Besides location, another factor to consider is the embodied emissions of the renewable energy technology. How and where a solar panel is manufactured can impact its life cycle carbon footprint, which in turn impacts the overall net emissions of a solar project. The good news is that it will now be easier to select more sustainable solar PV technologies simply by ensuring that projects are powered by components listed in the EPEAT (Electronic Product Environmental Assessment Tool) registry, a global ecolabel for sustainable electronics managed by the Green Electronics Council (GEC). Buyers should look to ensure their modules are EPEAT registered and request an LCA for them at time of RFP and beyond, and use their buying power to send market signals which incentivize responsible, sustainable, and lower carbon solar, at no additional cost.

One market where many corporate buyers have load is PJM, but regulatory uncertainty has posed challenges in this market in the past year. How is your company able to face market uncertainties like this and still get projects to the finish line?

Many developers and corporate buyers have hit “pause” on PJM due to MOPR uncertainty. Here at First Solar, we are continuing to contract in PJM through innovative structuring that insulates economics and provides multiple pathways for the buyer to participate in the PJM capacity market. First Solar is actively engaged in the PJM MOPR development process, and our Regulatory Affairs team has been proactive in filing comments, submitting data to shape how regulations develop, monitoring filings, and keeping our team abreast of real-time changes. I find that the key to success is remaining flexible. This is an educational process for us and our buyers, and we approach this as an opportunity to problem-solve together. Through our efforts we have the ability to structure around this hurdle in a way that is beneficial to buyers.

How would you describe the competitive landscape among prospective renewable energy offtakers in major US wholesale electricity markets today?

First Solar continues to see first-time buyers enter the market, some of which are transacting a significant load in a short amount of time after watching their competitors embrace a renewables strategy (in essence, these new first-time buyers are “playing catch-up”). We also see increased activity ahead of further solar Investment Tax Credit (ITC) step-downs in 2022. Finally, solar energy continues to surpass wind energy as the preferred technology of choice among corporate buyers. Bloomberg and Wood Mackenzie project an 80 percent solar, 20 percent wind forecast for 2020 and beyond due to the phase-out schedule of wind’s Production Tax Credit (PTC) as well as the inherent economic advantages of solar’s generation profile.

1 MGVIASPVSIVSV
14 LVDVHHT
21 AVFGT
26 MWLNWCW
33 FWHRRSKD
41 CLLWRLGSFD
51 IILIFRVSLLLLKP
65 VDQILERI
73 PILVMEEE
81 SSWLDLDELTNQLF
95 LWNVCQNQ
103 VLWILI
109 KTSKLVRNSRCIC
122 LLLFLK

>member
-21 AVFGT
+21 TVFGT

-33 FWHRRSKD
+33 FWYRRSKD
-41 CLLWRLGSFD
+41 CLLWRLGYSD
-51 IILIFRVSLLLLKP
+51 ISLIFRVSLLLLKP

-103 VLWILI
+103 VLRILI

How are buyers thinking about the embedded carbon of their renewable energy purchasing decisions? What does cleaner solar look like?

Buyers are looking for an economically attractive alternative to fossil-fuel sourced electricity that allows them to decouple their business growth from emissions, water use, and waste generation.

It is important to understand that all PV technologies are not created equal: crystalline-silicon panels, for instance, have a greater carbon intensity as a result of the manufacturing processes required to refine and grow the silicon cells. When manufacturing takes place in countries with high carbon electricity, such as China, this can add up to a fairly carbon-heavy solar panel which in turn has an impact on the carbon intensity of a solar power plant.

Fortunately, there are other cost-effective, high performing solutions: thin film solar modules tend to be popular in countries like France, where the government’s procurement mechanism incentivizes the use of lower carbon solar. Thin film modules, such as those manufactured by First Solar, can have a carbon footprint that is as much as six times lower than a conventional silicon panel.

It is also important to consider the end-of-life management of decommissioned solar panels. While panels are designed to operate for 30 years or longer, it is never too early to start planning for what happens next. Here too, thin film modules have an advantage over silicon panels in the fact that companies like First Solar can recover up to 90 percent of the materials from a recycled module. This includes our CadTel semiconductor, a kilogram of which can be recycled 40 times to generate electricity for 1,230 years.

While it can be challenging to ensure that a project meets the gold standard for sustainability, as mentioned earlier, the Green Electronics Council’s EPEAT ecolabel system can simplify the decision-making process. Through conformance with the PV industry’s first sustainability leadership standard (NSF 457), the EPEAT registry will enable public and private purchasers to identify environmentally preferable PV products.


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Photos provided by First Solar